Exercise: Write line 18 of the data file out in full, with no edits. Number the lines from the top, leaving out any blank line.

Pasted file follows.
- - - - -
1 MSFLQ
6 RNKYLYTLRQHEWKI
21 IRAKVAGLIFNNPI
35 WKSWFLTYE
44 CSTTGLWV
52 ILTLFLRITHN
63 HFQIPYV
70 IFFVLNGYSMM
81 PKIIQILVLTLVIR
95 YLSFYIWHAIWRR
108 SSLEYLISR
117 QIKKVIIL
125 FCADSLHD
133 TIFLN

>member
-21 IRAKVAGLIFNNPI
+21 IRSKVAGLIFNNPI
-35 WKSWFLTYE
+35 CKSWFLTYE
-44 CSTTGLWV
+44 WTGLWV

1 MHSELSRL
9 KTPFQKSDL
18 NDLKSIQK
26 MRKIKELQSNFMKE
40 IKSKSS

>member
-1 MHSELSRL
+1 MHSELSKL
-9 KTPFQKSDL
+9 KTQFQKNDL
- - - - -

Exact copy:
-35 WKSWFLTYE